With a surplus of homegrown, organic food on their hands, the Torres’ knew that their crops could make a difference in the lives of those in need. “Healthy food shouldn’t come at a premium,” Mike says. “Everyone deserves to have fresh vegetables on their plates, regardless of income or social status.” Armed with their firm beliefs, Heart of Gold Organics formed the Farm Fresh Accessibility Project in partnership with the Capital Area Food Bank (CAFB), donating their entire harvest to CAFB. Through this collaboration, Heart of Gold Organics is flipping the script on the traditional agricultural model, providing a crop of freshly gown leafy greens to the food band about every 45 days, which then goes on to serve over 300 non-profit and social service agencies across 21 counties in Central Texas.
The need for fresh and healthy food is real across the Central Texas region. According to the USDA’s Economic Research Service, Austin and several areas surrounding the city have locations that are considered to be food deserts–rural towns or urban areas without access to fresh, healthy, affordable food. These areas qualify as food deserts by meeting low income–poverty rate of 20% or greater, or the median family income is below 80% of the area–and low access–at least 500 people or 33% of the population live more than one mile from the grocery store–community requirements.
The Torres’ are currently working on a program, complete with aquaponic system schematics and growing guides, to help teach others how to grow for the sake of good. “The great thing about this is that anyone can grow fresh and healthy food for their community, on a small and large scale,” Vanessa states. The family plans to hold workshops and give guidance on how to cook and consume the food they’re donating. “We’re excited to take Heart of Gold Organics to the next level, we’re working with sponsors to get this program off the ground as soon as possible,” Vanessa adds.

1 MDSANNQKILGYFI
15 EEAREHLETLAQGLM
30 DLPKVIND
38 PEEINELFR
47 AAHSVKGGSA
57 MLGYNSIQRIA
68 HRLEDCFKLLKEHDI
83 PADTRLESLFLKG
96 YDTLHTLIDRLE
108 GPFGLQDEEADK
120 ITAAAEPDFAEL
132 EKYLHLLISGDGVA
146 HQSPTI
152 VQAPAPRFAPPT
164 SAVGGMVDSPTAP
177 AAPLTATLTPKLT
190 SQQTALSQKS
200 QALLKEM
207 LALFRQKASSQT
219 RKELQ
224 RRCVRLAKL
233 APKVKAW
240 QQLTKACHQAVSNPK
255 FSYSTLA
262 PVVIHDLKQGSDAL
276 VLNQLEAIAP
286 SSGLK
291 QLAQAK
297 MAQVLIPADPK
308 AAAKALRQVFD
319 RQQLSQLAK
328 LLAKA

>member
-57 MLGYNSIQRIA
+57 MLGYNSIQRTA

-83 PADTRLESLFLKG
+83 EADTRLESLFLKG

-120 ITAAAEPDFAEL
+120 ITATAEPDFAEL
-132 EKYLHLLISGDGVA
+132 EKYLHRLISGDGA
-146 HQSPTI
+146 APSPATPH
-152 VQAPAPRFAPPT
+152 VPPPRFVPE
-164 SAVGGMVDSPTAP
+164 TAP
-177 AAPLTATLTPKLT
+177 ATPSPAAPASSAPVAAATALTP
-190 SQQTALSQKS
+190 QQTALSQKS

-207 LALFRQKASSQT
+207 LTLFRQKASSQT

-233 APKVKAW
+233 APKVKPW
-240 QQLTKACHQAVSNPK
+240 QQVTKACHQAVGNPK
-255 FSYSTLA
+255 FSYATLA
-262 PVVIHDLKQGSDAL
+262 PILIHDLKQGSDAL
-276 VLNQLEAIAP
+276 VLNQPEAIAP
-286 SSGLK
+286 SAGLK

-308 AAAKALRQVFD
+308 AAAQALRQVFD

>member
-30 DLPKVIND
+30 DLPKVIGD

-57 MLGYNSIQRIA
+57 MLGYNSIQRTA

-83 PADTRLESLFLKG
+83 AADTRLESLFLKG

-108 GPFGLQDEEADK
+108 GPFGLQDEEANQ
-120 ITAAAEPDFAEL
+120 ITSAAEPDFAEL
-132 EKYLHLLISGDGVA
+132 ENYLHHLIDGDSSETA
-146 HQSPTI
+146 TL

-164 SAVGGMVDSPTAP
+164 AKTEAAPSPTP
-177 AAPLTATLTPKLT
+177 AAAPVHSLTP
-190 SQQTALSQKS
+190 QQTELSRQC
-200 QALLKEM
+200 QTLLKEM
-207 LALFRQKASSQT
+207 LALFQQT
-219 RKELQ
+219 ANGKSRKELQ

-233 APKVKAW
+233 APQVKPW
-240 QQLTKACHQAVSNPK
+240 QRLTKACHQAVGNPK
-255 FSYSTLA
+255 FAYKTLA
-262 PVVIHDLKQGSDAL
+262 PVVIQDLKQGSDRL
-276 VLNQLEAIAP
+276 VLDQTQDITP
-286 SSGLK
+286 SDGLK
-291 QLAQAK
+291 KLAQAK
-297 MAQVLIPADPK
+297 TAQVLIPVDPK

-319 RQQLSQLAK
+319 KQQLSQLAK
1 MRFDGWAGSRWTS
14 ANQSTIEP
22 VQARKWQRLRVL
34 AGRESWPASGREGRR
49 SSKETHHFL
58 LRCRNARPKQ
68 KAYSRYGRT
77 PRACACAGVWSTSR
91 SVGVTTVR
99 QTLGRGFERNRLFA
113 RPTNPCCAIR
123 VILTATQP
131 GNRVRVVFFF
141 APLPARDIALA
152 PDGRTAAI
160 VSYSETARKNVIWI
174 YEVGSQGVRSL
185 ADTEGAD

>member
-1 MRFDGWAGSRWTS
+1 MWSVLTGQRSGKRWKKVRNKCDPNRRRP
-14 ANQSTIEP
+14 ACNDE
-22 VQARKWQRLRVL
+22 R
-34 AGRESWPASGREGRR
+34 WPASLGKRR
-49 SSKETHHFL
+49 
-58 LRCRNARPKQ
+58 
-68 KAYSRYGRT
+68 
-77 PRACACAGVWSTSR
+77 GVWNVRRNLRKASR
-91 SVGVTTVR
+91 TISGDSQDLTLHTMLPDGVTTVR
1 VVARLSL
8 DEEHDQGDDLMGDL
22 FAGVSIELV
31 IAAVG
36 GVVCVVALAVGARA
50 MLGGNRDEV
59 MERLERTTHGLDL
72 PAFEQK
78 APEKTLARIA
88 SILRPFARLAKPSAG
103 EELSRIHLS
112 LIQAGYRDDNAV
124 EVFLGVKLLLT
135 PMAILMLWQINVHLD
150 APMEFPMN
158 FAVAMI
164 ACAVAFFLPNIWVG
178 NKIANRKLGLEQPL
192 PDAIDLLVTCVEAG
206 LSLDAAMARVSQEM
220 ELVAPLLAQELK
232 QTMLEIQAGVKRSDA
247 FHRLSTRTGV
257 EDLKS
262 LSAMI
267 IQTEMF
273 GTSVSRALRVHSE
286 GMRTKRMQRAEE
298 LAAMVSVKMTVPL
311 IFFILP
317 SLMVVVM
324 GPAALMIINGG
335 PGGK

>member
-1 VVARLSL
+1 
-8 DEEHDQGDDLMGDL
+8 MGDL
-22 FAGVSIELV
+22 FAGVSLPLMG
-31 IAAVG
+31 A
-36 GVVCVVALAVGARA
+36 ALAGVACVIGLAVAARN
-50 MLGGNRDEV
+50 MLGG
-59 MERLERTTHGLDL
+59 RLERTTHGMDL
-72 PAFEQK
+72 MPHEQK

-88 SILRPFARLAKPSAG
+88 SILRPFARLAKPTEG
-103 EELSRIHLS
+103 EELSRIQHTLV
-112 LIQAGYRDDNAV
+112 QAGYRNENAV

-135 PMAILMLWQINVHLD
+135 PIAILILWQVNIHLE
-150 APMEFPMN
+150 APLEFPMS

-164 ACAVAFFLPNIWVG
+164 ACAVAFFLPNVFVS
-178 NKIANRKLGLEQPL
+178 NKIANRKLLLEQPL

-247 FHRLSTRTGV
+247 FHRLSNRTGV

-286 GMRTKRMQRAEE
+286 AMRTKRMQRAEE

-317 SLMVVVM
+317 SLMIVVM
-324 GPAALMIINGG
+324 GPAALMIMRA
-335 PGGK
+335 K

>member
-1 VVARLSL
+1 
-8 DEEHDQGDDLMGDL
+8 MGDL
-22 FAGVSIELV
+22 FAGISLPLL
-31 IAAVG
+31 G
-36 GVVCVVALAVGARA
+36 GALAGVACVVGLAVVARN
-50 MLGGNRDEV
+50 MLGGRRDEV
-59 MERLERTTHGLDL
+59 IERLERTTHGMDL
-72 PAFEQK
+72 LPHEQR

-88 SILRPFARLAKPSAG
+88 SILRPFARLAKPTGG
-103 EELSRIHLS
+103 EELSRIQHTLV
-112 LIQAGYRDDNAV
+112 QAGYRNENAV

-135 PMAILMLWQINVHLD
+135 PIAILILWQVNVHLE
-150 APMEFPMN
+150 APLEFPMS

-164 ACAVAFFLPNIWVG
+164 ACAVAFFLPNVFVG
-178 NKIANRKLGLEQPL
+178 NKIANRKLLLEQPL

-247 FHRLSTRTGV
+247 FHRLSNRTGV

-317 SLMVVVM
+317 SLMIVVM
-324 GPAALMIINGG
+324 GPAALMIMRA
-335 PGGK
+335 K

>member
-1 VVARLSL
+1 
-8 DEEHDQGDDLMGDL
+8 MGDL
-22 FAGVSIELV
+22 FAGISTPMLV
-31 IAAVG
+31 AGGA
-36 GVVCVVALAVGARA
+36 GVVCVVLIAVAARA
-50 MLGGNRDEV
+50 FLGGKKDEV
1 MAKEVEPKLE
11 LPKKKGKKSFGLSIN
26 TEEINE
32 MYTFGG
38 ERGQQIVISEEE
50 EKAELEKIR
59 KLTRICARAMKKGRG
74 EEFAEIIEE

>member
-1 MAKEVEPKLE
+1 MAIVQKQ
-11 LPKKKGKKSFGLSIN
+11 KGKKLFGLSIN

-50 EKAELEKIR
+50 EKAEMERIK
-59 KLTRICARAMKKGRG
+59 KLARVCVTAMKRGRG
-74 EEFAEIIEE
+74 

Central Texans can get a taste of what’s to come from the Heart of Gold Organics at their Farm Fresh Accessibility Project launch celebration on November 22. Visitors can listen to live music while dining on food truck fare and getting a first-hand look at the farm, complete with greenhouse tours, aquaponic farming discussions, hayrides, lawn games, and a petting zoo. Donations are suggested for admittance. For more information about the event and Heart of Gold Organics, please visit heartofgoldorganics.com.
About Heart of Gold Organics
Through the Farm Fresh Accessibility Project, Heart of Gold Organics provides organic, sustainably grown vegetables and tilapia to Capital Area Food Bank, serving 21 counties across Central Texas. They specialize in climate-controlled aquaponics and strive to be the most eco-friendly farm possible while providing fresh food to community-serving organizations.
Owned by husband and wife Mike and Vanessa Torres, Heart of Gold Organics seeks to promote self-sufficient farming practices for the community. After researching sustainable and productive farming systems, the Torres’ discovered aquaponics uses up to 95% less water than traditional farming methods. The Torres’ dreams grew into larger goals when they were able to provide food not only for themselves, but for surrounding communities in need as well.